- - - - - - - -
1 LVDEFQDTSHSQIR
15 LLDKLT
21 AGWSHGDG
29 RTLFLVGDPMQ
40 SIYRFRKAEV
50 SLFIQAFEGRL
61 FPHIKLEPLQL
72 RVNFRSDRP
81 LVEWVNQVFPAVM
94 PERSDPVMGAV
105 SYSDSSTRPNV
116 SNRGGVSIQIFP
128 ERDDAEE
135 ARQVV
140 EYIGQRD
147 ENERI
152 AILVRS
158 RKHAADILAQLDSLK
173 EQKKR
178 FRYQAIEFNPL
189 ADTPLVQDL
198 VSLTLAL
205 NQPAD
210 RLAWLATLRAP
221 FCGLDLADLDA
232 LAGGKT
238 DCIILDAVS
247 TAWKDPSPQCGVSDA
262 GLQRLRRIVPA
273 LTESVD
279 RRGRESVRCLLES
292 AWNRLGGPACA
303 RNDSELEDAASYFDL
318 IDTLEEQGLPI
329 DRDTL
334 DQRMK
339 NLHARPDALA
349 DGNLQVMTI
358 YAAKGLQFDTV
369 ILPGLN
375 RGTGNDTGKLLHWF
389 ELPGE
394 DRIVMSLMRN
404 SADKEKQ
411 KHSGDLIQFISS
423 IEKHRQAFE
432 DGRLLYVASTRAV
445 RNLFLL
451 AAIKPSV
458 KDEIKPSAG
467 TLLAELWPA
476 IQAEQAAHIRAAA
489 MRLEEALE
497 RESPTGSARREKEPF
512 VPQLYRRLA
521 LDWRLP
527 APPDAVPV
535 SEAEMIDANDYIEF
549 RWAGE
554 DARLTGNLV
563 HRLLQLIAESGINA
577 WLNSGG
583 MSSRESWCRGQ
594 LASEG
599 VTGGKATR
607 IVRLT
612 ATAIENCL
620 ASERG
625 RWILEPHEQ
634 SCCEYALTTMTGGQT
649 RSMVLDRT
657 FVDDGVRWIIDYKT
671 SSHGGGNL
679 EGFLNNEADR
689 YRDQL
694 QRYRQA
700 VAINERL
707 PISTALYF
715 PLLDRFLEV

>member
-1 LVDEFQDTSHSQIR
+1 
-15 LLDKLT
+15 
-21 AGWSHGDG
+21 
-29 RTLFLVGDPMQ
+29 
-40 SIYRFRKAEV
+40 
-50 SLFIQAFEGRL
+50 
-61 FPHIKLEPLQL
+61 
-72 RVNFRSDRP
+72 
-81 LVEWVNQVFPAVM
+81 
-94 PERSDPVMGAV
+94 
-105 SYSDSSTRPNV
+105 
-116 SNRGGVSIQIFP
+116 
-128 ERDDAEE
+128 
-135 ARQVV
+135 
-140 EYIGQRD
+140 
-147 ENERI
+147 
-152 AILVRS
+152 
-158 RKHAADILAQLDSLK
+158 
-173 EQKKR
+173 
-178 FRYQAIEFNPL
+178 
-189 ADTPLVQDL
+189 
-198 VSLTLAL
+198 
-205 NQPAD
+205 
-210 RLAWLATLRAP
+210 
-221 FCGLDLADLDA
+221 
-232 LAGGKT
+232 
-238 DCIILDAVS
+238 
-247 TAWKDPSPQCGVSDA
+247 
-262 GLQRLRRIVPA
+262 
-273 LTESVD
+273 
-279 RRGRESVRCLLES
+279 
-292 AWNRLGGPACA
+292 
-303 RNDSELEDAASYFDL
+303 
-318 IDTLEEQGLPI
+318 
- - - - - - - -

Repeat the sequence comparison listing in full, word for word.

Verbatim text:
1 LVDEFQDTSHSQIR
15 LLDKLT
21 AGWSHGDG
29 RTLFLVGDPMQ
40 SIYRFRKAEV
50 SLFIQAFEGRL
61 FPHIKLEPLQL
72 RVNFRSDRP
81 LVEWVNQVFPAVM
94 PERSDPVMGAV
105 SYSDSSTRPNV
116 SNRGGVSIQIFP
128 ERDDAEE
135 ARQVV
140 EYIGQRD
147 ENERI
152 AILVRS
158 RKHAADILAQLDSLK
173 EQKKR
178 FRYQAIEFNPL
189 ADTPLVQDL
198 VSLTLAL
205 NQPAD
210 RLAWLATLRAP
221 FCGLDLADLDA
232 LAGGKT
238 DCIILDAVS
247 TAWKDPSPQCGVSDA
262 GLQRLRRIVPA
273 LTESVD
279 RRGRESVRCLLES
292 AWNRLGGPACA
303 RNDSELEDAASYFDL
318 IDTLEEQGLPI
329 DRDTL
334 DQRMK
339 NLHARPDALA
349 DGNLQVMTI
358 YAAKGLQFDTV
369 ILPGLN
375 RGTGNDTGKLLHWF
389 ELPGE
394 DRIVMSLMRN
404 SADKEKQ
411 KHSGDLIQFISS
423 IEKHRQAFE
432 DGRLLYVASTRAV
445 RNLFLL
451 AAIKPSV
458 KDEIKPSAG
467 TLLAELWPA
476 IQAEQAAHIRAAA
489 MRLEEALE
497 RESPTGSARREKEPF
512 VPQLYRRLA
521 LDWRLP
527 APPDAVPV
535 SEAEMIDANDYIEF
549 RWAGE
554 DARLTGNLV
563 HRLLQLIAESGINA
577 WLNSGG
583 MSSRESWCRGQ
594 LASEG
599 VTGGKATR
607 IVRLT
612 ATAIENCL
620 ASERG
625 RWILEPHEQ
634 SCCEYALTTMTGGQT
649 RSMVLDRT
657 FVDDGVRWIIDYKT
671 SSHGGGNL
679 EGFLNNEADR
689 YRDQL
694 QRYRQA
700 VAINERL
707 PISTALYF
715 PLLDRFLEV

>member
-1 LVDEFQDTSHSQIR
+1 
-15 LLDKLT
+15 
-21 AGWSHGDG
+21 
-29 RTLFLVGDPMQ
+29 
-40 SIYRFRKAEV
+40 
-50 SLFIQAFEGRL
+50 
-61 FPHIKLEPLQL
+61 
-72 RVNFRSDRP
+72 
-81 LVEWVNQVFPAVM
+81 
-94 PERSDPVMGAV
+94 
-105 SYSDSSTRPNV
+105 
-116 SNRGGVSIQIFP
+116 
-128 ERDDAEE
+128 
-135 ARQVV
+135 
-140 EYIGQRD
+140 
-147 ENERI
+147 
-152 AILVRS
+152 
-158 RKHAADILAQLDSLK
+158 
-173 EQKKR
+173 
-178 FRYQAIEFNPL
+178 
-189 ADTPLVQDL
+189 
-198 VSLTLAL
+198 
-205 NQPAD
+205 
-210 RLAWLATLRAP
+210 
-221 FCGLDLADLDA
+221 
-232 LAGGKT
+232 
-238 DCIILDAVS
+238 
-247 TAWKDPSPQCGVSDA
+247 
-262 GLQRLRRIVPA
+262 
-273 LTESVD
+273 
-279 RRGRESVRCLLES
+279 
-292 AWNRLGGPACA
+292 
-303 RNDSELEDAASYFDL
+303 
-318 IDTLEEQGLPI
+318 